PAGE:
Why I’m Glad Postpartum Blues Happened to Me

Two weeks have whirled by since Rachel’s birth. It’s amazing how much easier taking a newborn home from the hospital was this time around. For the most part it was a breeze, until the postpartum blues hit with sudden intensity. We were released from the hospital in the morning and I was elated to be going home and to be able to see Josh again. But as we sat at the table eating the nice lunch my sister had prepared for us, the tears came and they wouldn’t stop. Throughout the next nine days, although there were periods of happiness and relative normalcy, eventually my mood would change and the tears would come back.

It’s really a form of depression, but they call it the “blues” because it’s only supposed to be temporary– two weeks after delivery or less. After two weeks of the blues, it’s then called postpartum depression.

At the time it seemed incredibly unfair. Here we had overcome infertility and stage 4 endometriosis, a subchorionic bleed, pregnancy induced cholestasis, and a preterm delivery –and how did it all go? We ended up discharged from the hospital two days after delivery with a healthy beautiful baby girl. There were zero complications — I couldn’t have even asked for a better experience! Yet when I should have felt elated by how well things went, I felt overwhelmed and depressed.

I only had postpartum blues for ten days, but trust me — every day my husband and I made it a priority to get my mental health back into shape. The first thing I did was exercise. The day I got home from the hospital my sister suggested we go for a walk and I found that even though I had just given birth 48 hours prior, I felt totally fine! So began the daily walks in which I listened to sermons, prayed, and just enjoyed the cooler fall weather. Even though the blues are gone now, I’ve kept it up and I look forward to my walk every day. I also read that omega 3 fatty acids and vitamin D3 help with depression so I started taking those as well. Lastly, my family pitched in and supported me through it. My older sister called daily to check in with me. My mom made extra trips to visit us and we made fall wreaths and apple pie together and bought Rachel some baby clothes. My little sister visited on the weekends. They were all praying for and with me, and it made a huge difference.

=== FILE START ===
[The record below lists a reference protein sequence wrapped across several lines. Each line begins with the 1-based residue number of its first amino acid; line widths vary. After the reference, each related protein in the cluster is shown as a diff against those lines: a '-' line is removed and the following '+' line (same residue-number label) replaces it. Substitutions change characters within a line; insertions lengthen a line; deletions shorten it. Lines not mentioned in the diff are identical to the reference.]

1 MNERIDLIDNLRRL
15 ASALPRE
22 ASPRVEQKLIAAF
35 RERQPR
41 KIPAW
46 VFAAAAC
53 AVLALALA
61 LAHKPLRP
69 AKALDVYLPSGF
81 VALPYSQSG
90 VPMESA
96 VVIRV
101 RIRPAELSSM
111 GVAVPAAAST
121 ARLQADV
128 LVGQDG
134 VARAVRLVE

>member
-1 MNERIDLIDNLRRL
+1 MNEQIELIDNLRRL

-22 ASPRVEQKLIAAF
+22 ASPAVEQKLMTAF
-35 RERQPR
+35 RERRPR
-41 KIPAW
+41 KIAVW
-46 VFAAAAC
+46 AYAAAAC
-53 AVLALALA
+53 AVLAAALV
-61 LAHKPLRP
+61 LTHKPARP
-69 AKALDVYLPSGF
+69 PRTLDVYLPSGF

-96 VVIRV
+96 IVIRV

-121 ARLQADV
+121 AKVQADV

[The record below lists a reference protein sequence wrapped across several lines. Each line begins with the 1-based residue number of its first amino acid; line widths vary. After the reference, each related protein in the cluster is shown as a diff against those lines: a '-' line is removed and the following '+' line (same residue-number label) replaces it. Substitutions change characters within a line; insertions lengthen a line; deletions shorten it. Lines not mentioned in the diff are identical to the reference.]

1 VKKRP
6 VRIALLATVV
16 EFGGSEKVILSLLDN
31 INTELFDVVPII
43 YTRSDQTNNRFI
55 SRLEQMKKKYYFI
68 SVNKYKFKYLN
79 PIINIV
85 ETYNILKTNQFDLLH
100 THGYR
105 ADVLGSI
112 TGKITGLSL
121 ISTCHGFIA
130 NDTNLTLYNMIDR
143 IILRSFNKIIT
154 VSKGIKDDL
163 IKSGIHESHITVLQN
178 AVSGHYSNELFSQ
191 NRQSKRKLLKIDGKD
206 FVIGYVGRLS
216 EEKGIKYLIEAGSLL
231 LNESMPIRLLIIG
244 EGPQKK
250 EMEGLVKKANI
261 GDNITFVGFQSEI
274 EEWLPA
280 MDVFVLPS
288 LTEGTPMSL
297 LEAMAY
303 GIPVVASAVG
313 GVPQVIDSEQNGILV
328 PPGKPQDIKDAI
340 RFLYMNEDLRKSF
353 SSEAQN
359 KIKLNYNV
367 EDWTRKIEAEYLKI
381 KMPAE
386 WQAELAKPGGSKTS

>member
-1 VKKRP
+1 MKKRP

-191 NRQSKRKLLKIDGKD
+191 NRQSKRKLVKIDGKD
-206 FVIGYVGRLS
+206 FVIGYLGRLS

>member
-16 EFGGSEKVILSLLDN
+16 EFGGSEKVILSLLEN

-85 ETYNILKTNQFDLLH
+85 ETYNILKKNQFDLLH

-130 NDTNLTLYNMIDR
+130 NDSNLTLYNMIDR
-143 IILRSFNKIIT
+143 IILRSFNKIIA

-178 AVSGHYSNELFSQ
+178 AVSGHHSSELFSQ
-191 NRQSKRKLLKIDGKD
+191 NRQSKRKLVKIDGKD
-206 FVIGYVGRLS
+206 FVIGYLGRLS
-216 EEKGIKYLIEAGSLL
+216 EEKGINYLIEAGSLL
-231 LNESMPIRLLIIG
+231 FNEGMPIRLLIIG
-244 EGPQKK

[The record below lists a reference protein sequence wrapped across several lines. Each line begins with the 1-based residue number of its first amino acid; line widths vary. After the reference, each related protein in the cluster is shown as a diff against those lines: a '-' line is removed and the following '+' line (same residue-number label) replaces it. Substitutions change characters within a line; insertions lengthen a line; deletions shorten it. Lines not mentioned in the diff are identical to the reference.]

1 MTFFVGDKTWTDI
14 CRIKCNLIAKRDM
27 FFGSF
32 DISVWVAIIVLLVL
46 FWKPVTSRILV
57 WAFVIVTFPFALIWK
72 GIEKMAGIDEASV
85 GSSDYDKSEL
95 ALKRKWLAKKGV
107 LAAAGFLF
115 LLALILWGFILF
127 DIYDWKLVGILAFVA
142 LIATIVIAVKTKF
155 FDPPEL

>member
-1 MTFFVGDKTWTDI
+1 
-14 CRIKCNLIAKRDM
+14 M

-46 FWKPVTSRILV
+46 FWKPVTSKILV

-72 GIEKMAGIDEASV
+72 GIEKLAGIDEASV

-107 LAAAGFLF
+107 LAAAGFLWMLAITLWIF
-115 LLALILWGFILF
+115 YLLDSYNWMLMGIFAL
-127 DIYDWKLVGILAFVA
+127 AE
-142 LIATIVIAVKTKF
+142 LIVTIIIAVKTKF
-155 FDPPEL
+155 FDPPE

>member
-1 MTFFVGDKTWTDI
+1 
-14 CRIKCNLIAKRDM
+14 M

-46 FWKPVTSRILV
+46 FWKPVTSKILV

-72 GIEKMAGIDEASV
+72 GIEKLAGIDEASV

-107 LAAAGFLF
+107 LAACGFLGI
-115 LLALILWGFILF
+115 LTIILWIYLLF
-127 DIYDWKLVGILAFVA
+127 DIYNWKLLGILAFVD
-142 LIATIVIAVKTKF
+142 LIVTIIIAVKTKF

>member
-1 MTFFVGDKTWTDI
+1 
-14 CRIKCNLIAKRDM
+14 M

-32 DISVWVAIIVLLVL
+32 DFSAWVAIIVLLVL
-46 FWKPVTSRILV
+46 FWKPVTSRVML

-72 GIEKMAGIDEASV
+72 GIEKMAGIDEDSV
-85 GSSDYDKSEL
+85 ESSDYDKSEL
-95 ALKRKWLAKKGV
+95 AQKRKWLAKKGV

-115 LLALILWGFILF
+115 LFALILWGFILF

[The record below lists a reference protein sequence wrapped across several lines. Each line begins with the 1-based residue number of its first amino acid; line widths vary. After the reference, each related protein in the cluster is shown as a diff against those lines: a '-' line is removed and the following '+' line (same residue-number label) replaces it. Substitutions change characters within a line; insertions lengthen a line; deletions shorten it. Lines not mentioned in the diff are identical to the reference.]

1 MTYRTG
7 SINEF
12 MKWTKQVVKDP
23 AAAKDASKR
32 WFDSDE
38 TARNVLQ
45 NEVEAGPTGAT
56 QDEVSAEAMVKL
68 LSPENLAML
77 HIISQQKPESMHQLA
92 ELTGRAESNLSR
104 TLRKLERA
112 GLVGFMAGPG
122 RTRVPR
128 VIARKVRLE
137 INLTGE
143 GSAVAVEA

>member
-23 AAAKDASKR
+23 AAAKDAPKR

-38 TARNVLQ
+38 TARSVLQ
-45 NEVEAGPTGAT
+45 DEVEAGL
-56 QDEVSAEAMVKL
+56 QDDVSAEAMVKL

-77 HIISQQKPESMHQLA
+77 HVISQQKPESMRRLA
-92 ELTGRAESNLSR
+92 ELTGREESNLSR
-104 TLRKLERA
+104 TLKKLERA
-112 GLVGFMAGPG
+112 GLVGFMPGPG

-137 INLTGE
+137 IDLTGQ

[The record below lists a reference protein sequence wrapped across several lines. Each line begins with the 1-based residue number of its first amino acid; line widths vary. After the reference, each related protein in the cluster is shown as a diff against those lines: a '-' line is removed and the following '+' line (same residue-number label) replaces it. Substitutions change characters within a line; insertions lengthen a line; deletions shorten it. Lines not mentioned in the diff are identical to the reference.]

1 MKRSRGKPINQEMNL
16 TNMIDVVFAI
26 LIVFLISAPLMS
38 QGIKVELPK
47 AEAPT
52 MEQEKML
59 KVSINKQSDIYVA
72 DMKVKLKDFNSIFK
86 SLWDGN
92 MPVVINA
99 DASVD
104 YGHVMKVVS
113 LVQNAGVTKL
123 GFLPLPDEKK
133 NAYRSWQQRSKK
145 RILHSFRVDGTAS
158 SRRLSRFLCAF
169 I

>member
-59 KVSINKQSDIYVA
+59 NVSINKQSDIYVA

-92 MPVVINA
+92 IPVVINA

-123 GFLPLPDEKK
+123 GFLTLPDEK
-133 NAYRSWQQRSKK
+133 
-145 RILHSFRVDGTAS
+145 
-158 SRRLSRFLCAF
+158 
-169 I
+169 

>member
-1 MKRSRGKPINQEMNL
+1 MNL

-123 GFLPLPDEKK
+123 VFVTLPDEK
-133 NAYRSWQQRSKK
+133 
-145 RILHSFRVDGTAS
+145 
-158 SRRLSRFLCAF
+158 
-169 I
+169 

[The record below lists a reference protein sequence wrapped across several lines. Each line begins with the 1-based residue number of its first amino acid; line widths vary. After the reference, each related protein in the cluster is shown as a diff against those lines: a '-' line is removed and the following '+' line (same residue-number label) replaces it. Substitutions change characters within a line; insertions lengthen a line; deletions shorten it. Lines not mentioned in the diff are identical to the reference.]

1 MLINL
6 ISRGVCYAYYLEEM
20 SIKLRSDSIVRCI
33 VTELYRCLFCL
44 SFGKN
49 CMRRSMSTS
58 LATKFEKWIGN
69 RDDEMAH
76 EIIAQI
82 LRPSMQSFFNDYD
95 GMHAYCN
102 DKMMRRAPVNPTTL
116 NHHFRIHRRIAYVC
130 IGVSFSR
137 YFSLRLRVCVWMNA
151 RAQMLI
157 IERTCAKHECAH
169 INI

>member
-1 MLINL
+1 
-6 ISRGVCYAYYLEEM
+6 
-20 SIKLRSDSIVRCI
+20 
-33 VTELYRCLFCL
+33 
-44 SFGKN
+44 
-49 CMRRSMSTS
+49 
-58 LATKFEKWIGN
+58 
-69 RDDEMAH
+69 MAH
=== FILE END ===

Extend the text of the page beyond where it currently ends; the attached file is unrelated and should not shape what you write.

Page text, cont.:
I didn’t expect it, but the postpartum blues brought about some better changes in my life. My sister and I decided to fast from facebook for a while — at least a month. I’m taking time to pray not just during my walks but also while nursing Rachel. I’ve been reading more and really just enjoying a deeper thought and prayer life and less distraction. As I have been more intentionally seeking the Lord, I’ve noticed a greater satisfaction and contentment with my life.

Postpartum blues aren’t all that uncommon, but I guess I had a bit of a severe case while it lasted for those ten days. I can’t imagine the poor mamas that cope with depression for weeks or months after their babies are born. My heart goes out to them. But I’m learning again and again that God loves to stretch and grow us through hard situations– growth that can’t happen when there is less need to desperately cling to Christ.

So, now that it’s over, I’m thankful for the changes postpartum blues brought about in my life. And I’m thankful for these two kiddos!

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